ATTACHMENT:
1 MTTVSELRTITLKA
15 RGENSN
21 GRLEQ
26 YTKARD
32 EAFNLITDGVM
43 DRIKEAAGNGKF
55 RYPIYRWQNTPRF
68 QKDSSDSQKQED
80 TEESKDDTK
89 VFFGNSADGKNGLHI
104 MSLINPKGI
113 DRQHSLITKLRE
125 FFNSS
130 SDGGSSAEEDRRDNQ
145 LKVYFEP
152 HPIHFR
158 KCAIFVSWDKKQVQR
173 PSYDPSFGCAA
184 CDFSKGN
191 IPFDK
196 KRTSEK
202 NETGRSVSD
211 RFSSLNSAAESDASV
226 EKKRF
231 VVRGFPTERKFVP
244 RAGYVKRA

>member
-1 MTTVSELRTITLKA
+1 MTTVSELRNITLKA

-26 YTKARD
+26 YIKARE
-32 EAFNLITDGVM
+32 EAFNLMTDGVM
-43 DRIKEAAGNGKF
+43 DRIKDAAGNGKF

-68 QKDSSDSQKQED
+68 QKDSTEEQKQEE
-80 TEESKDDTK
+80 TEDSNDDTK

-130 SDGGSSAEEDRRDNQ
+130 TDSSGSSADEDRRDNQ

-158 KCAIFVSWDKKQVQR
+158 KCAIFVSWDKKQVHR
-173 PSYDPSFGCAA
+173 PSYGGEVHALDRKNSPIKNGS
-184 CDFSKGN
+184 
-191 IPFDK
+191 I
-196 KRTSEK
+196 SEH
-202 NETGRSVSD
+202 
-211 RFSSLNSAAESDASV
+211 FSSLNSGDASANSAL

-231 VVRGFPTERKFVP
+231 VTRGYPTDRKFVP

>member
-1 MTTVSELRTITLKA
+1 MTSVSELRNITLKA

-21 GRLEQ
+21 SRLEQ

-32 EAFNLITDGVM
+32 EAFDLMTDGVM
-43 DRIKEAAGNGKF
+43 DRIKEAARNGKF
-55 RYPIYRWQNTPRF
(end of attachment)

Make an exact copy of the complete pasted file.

1 MTTVSELRTITLKA
15 RGENSN
21 GRLEQ
26 YTKARD
32 EAFNLITDGVM
43 DRIKEAAGNGKF
55 RYPIYRWQNTPRF
68 QKDSSDSQKQED
80 TEESKDDTK
89 VFFGNSADGKNGLHI
104 MSLINPKGI
113 DRQHSLITKLRE
125 FFNSS
130 SDGGSSAEEDRRDNQ
145 LKVYFEP
152 HPIHFR
158 KCAIFVSWDKKQVQR
173 PSYDPSFGCAA
184 CDFSKGN
191 IPFDK
196 KRTSEK
202 NETGRSVSD
211 RFSSLNSAAESDASV
226 EKKRF
231 VVRGFPTERKFVP
244 RAGYVKRA

>member
-1 MTTVSELRTITLKA
+1 MTTVSELRNITLKA

-26 YTKARD
+26 YIKARE
-32 EAFNLITDGVM
+32 EAFNLMTDGVM
-43 DRIKEAAGNGKF
+43 DRIKDAAGNGKF

-68 QKDSSDSQKQED
+68 QKDSTEEQKQEE
-80 TEESKDDTK
+80 TEDSNDDTK

-130 SDGGSSAEEDRRDNQ
+130 TDSSGSSADEDRRDNQ

-158 KCAIFVSWDKKQVQR
+158 KCAIFVSWDKKQVHR
-173 PSYDPSFGCAA
+173 PSYGGEVHALDRKNSPIKNGS
-184 CDFSKGN
+184 
-191 IPFDK
+191 I
-196 KRTSEK
+196 SEH
-202 NETGRSVSD
+202 
-211 RFSSLNSAAESDASV
+211 FSSLNSGDASANSAL

-231 VVRGFPTERKFVP
+231 VTRGYPTDRKFVP

>member
-1 MTTVSELRTITLKA
+1 MTSVSELRNITLKA

-21 GRLEQ
+21 SRLEQ

-32 EAFNLITDGVM
+32 EAFDLMTDGVM
-43 DRIKEAAGNGKF
+43 DRIKEAARNGKF
-55 RYPIYRWQNTPRF